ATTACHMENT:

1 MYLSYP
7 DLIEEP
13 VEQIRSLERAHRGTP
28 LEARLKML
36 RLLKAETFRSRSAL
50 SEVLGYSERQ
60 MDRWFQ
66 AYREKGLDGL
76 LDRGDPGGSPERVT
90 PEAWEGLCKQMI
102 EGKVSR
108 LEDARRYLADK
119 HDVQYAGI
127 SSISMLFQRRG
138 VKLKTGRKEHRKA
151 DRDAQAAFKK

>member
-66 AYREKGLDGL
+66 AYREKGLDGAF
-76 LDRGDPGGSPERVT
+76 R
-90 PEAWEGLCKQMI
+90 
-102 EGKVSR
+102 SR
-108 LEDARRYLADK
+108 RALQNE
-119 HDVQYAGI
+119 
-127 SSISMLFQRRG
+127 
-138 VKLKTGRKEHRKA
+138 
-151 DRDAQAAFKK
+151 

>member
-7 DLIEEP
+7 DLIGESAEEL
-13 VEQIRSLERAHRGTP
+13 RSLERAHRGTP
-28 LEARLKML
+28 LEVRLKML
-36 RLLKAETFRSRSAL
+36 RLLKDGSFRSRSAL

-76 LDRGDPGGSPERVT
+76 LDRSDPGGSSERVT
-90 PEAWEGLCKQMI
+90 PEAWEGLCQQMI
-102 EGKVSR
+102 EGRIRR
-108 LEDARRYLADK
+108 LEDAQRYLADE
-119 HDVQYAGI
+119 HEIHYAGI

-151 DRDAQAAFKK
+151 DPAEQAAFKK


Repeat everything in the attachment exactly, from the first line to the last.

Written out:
1 MYLSYP
7 DLIEEP
13 VEQIRSLERAHRGTP
28 LEARLKML
36 RLLKAETFRSRSAL
50 SEVLGYSERQ
60 MDRWFQ
66 AYREKGLDGL
76 LDRGDPGGSPERVT
90 PEAWEGLCKQMI
102 EGKVSR
108 LEDARRYLADK
119 HDVQYAGI
127 SSISMLFQRRG
138 VKLKTGRKEHRKA
151 DRDAQAAFKK

>member
-66 AYREKGLDGL
+66 AYREKGLDGAF
-76 LDRGDPGGSPERVT
+76 R
-90 PEAWEGLCKQMI
+90 
-102 EGKVSR
+102 SR
-108 LEDARRYLADK
+108 RALQNE
-119 HDVQYAGI
+119 
-127 SSISMLFQRRG
+127 
-138 VKLKTGRKEHRKA
+138 
-151 DRDAQAAFKK
+151 

>member
-7 DLIEEP
+7 DLIGESAEEL
-13 VEQIRSLERAHRGTP
+13 RSLERAHRGTP
-28 LEARLKML
+28 LEVRLKML
-36 RLLKAETFRSRSAL
+36 RLLKDGSFRSRSAL

-76 LDRGDPGGSPERVT
+76 LDRSDPGGSSERVT
-90 PEAWEGLCKQMI
+90 PEAWEGLCQQMI
-102 EGKVSR
+102 EGRIRR
-108 LEDARRYLADK
+108 LEDAQRYLADE
-119 HDVQYAGI
+119 HEIHYAGI

-151 DRDAQAAFKK
+151 DPAEQAAFKK